Quantifying the Effects of Winter Weather and Road Maintenance on Emissions and Fuel Consumptions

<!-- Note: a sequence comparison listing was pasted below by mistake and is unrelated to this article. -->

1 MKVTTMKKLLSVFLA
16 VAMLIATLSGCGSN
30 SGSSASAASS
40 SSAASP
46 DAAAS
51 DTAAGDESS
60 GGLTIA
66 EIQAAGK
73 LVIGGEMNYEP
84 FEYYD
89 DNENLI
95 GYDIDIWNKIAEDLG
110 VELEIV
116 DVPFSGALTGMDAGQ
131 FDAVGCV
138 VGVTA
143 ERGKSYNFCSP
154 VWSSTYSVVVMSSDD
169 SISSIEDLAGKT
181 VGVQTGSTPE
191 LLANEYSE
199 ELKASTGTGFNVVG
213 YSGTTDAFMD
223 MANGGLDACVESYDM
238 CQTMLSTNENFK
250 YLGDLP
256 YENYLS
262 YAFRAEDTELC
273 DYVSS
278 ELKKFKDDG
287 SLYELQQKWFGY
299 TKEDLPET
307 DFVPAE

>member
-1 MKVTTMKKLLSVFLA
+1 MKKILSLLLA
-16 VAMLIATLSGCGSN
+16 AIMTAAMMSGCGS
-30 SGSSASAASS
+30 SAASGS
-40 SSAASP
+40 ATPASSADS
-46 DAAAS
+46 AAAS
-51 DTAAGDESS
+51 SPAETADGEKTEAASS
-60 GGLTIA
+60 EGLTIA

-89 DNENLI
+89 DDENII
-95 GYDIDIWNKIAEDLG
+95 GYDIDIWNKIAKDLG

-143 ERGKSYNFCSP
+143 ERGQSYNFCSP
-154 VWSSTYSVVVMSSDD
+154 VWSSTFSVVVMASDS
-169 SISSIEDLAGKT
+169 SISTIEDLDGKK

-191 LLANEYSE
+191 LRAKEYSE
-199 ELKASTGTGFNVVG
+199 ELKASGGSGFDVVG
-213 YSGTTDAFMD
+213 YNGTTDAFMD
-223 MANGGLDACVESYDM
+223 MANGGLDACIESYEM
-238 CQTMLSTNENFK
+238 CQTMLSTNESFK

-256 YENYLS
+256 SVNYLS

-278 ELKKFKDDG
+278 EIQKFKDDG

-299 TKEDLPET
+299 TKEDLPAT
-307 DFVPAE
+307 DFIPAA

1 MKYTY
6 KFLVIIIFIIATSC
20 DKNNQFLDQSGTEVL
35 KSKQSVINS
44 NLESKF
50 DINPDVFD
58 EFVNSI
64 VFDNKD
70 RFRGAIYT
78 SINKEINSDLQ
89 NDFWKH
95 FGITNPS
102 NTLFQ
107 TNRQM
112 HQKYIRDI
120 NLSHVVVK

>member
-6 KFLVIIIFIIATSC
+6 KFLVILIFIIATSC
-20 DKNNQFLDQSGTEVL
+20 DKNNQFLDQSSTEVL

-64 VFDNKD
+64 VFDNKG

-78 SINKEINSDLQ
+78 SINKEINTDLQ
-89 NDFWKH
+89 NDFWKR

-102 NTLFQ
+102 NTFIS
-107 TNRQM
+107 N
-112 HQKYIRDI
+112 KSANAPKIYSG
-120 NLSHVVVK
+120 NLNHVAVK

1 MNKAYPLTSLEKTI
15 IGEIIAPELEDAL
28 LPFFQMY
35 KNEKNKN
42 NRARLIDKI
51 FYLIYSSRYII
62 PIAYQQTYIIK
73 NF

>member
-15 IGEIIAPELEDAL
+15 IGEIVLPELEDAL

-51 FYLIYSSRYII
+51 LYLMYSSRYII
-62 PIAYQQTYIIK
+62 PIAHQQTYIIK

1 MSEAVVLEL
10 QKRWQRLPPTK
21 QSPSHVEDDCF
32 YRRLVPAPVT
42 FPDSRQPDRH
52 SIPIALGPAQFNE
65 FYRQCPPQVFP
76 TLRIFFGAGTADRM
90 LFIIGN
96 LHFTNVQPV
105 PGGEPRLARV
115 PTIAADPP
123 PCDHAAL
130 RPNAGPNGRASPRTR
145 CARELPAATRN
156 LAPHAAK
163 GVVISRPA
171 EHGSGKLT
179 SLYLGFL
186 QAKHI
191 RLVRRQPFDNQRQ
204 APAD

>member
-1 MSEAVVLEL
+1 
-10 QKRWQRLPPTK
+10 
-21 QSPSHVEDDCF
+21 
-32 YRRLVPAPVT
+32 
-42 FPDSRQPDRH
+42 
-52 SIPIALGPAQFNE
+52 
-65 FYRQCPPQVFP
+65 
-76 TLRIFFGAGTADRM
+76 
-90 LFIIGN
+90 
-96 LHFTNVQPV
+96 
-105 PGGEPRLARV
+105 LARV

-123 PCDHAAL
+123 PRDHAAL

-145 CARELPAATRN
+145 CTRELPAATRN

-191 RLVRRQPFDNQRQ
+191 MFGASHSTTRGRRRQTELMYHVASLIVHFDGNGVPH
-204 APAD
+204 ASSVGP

Winter road maintenance (WRM) has significant benefits including improving road safety and reducing traffic delay caused by adverse weather conditions. It has also been suggested that WRM is beneficial in terms of reducing vehicular air emissions and fuel consumption because snow and ice on the road surface often cause drivers to reduce their vehicle speeds or to switch to high gears, thus decreasing fuel combustion efficiency of engines. However, there has been very limited information about the underlying relationship, which requires to quantify this particular benefit through a winter road maintenance program. This research is focused on establishing a quantitative relationship between winter road maintenance and vehicular air emissions. Most studies related RSC, fuel consumption and vehicular emission used either lab collected or real-world collected sample data at several specific sites and hours, which usually have small sample sizes. Speed distribution models were developed for the selected highways using data from 22 road sites across the province of Ontario, Canada. Through an intermediate variable – vehicle speed, a quantitative relationship was established between winter road surface condition and vehicular emissions including GHG, harmful gases and PM, and energy consumption. Using multiply linear regression, a speed distribution model, including hourly average speed model and speed variation model, established as a function of various winter weather factors and a measure of road surface condition under the assumption of normal distribution. The vehicular air emissions under different road surface conditions were calculated by coupling the speed models with the engine emission models integrated in the emission estimation model - MOVES. It is found that, on the average, 10% improvement in road surface condition could result in approximately 2% reduction in air emissions. Application of the proposed methodology is demonstrated through a case study to analyse the air emission and energy consumption effects under specific weather events. The results show that better road surface condition (RSC) can reduce both the vehicular air emissions and energy consumption, and the effects of an earlier WRM operation would last longer and affect more during a snow event.